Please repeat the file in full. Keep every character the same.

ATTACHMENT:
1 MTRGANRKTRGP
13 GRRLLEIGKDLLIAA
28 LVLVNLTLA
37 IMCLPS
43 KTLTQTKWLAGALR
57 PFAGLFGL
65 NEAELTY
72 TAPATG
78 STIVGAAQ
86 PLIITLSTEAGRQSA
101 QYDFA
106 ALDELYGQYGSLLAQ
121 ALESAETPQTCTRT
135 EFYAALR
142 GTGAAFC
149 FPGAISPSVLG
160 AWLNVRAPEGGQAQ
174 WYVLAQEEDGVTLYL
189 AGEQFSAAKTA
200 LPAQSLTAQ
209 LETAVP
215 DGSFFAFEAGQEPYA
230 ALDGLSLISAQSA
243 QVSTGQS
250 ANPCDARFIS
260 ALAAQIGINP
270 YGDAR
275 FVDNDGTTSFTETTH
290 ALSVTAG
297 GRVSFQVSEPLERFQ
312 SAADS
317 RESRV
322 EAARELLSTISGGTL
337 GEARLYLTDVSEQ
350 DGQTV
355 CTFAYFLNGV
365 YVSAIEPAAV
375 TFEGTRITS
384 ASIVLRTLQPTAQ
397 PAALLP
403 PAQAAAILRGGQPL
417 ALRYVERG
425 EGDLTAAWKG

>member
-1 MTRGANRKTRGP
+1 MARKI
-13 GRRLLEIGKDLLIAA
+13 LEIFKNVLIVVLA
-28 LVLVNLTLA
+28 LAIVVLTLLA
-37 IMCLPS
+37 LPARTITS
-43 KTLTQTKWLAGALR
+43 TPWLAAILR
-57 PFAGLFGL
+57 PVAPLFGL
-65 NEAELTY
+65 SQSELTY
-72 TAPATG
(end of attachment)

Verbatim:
1 MTRGANRKTRGP
13 GRRLLEIGKDLLIAA
28 LVLVNLTLA
37 IMCLPS
43 KTLTQTKWLAGALR
57 PFAGLFGL
65 NEAELTY
72 TAPATG
78 STIVGAAQ
86 PLIITLSTEAGRQSA
101 QYDFA
106 ALDELYGQYGSLLAQ
121 ALESAETPQTCTRT
135 EFYAALR
142 GTGAAFC
149 FPGAISPSVLG
160 AWLNVRAPEGGQAQ
174 WYVLAQEEDGVTLYL
189 AGEQFSAAKTA
200 LPAQSLTAQ
209 LETAVP
215 DGSFFAFEAGQEPYA
230 ALDGLSLISAQSA
243 QVSTGQS
250 ANPCDARFIS
260 ALAAQIGINP
270 YGDAR
275 FVDNDGTTSFTETTH
290 ALSVTAG
297 GRVSFQVSEPLERFQ
312 SAADS
317 RESRV
322 EAARELLSTISGGTL
337 GEARLYLTDVSEQ
350 DGQTV
355 CTFAYFLNGV
365 YVSAIEPAAV
375 TFEGTRITS
384 ASIVLRTLQPTAQ
397 PAALLP
403 PAQAAAILRGGQPL
417 ALRYVERG
425 EGDLTAAWKG

>member
-1 MTRGANRKTRGP
+1 MARKI
-13 GRRLLEIGKDLLIAA
+13 LEIFKNVLIVVLA
-28 LVLVNLTLA
+28 LAIVVLTLLA
-37 IMCLPS
+37 LPARTITS
-43 KTLTQTKWLAGALR
+43 TPWLAAILR
-57 PFAGLFGL
+57 PVAPLFGL
-65 NEAELTY
+65 SQSELTY
-72 TAPATG